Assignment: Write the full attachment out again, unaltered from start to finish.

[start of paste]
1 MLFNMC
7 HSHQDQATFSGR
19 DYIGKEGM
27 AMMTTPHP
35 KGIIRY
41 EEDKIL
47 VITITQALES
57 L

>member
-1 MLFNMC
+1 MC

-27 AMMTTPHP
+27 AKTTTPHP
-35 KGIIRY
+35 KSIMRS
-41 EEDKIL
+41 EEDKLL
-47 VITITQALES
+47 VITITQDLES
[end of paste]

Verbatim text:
1 MLFNMC
7 HSHQDQATFSGR
19 DYIGKEGM
27 AMMTTPHP
35 KGIIRY
41 EEDKIL
47 VITITQALES
57 L

>member
-1 MLFNMC
+1 MC

-27 AMMTTPHP
+27 AKTTTPHP
-35 KGIIRY
+35 KSIMRS
-41 EEDKIL
+41 EEDKLL
-47 VITITQALES
+47 VITITQDLES